Pittsford’s 3-0 start includes wins over Hudson (41-25), Tekonsha (50-12) and Waldron (68-15). Thus far, the Wildcats are giving up just 17.3 points a game. That’s by design.

“We’re real athletic, and we play good defense,” Davis said. “I have a lot of great defenders. Everything starts with our defense.”

Davis said the team presses, often full-court, and likes to create havoc for the other team as it works to just get the ball over the timeline.

“We are built to run, pressure and play fast,” he said. “We do a lot of trapping and try and force the other team into making bad passes. We like to try and create our offense with our defense.”

The Wildcats have 11 players: five seniors, four juniors and two sophomores. Jordyn Cole has been the team’s top scorer through three games. Another senior, Sara Cole, is right behind her. The other seniors are MaKayla McDaniel, Sam Leggett and Brooke Campbell.

“Jordyn and Sara, I’d say, take the majority of our shots,” Davis said, “but we really don’t have just one girl who can score for us. We don’t have that one player we rely on. We have girls up and down the line who are comfortable shooting. We like to spread it out.”

One thing that has helped in his transition is that every girl on the varsity roster played for Davis for at least a season. They all are familiar with him and his systems. He also brought on Greg Mallar to coach the Pittsford JV team. Mallar is also familiar to the girls because he has been coaching in the Wildcats youth program.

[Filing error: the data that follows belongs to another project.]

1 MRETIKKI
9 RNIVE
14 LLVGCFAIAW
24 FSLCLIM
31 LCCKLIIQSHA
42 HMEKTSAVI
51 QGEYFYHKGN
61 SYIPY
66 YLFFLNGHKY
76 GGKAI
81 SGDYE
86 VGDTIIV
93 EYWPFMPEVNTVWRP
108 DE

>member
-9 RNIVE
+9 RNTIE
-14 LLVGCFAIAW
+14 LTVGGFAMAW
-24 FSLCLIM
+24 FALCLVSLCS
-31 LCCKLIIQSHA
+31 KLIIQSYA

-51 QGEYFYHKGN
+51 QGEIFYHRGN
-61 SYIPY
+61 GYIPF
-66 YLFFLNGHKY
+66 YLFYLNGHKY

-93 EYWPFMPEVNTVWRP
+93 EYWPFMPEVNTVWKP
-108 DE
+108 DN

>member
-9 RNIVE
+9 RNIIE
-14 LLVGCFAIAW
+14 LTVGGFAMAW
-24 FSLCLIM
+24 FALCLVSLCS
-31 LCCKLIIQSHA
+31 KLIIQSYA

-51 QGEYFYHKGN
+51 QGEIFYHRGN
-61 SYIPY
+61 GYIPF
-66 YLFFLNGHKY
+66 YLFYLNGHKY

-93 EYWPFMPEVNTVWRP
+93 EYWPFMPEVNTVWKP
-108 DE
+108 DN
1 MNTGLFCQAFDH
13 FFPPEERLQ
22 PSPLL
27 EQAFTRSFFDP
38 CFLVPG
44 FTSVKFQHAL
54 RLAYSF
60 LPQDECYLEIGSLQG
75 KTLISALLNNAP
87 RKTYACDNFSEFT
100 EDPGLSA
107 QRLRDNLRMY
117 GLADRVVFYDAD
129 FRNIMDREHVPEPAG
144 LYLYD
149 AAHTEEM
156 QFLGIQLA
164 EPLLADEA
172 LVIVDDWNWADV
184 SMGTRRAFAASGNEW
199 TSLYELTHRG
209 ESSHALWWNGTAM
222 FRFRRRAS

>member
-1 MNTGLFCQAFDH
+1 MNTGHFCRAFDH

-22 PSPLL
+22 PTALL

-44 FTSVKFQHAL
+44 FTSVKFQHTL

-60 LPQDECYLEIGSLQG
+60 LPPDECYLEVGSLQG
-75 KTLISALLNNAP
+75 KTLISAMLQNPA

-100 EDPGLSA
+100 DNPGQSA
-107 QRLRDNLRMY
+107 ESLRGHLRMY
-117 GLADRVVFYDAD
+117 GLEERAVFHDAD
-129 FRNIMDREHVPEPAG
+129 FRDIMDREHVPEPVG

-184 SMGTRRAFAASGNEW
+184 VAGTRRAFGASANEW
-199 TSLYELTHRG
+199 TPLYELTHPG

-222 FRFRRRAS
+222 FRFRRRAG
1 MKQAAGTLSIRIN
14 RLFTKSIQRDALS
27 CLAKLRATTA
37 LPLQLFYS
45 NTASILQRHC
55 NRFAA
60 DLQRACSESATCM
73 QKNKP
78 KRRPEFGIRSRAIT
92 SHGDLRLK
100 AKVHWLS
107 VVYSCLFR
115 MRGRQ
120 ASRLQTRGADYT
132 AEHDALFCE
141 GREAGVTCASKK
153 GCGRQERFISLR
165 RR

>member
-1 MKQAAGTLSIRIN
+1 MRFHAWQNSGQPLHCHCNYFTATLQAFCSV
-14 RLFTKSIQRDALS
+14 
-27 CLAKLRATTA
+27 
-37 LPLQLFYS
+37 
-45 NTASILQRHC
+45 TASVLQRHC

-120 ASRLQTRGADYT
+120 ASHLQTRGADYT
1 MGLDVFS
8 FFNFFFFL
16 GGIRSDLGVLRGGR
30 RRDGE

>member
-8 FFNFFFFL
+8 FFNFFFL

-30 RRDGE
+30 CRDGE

“He’s actually helped develop a lot of the girls,” Davis said.

Pittsford became a state power under Hodos. In his seven seasons as the head coach, the Wildcats went 156-14, including five consecutive 20-0 regular seasons and the Class D titles in 2016 and 2017. They fell just shy of Michigan’s record of 78 consecutive wins during that time frame.

Pittsford athletic director Mike Burger said the program is in good hands.

"I think that the way that he approaches coaching girls basketball fits quite nicely with the overall small-school athletics philosophy we have here at Pittsford,” Burger said.

The Wildcats play in the Southern Central Athletic Association with North Adams-Jerome, Jackson Christian, Hillsdale Academy and Camden-Frontier. Camden-Frontier and Hillsdale Academy both return several players from quality teams and also will play in the same District as Pittsford.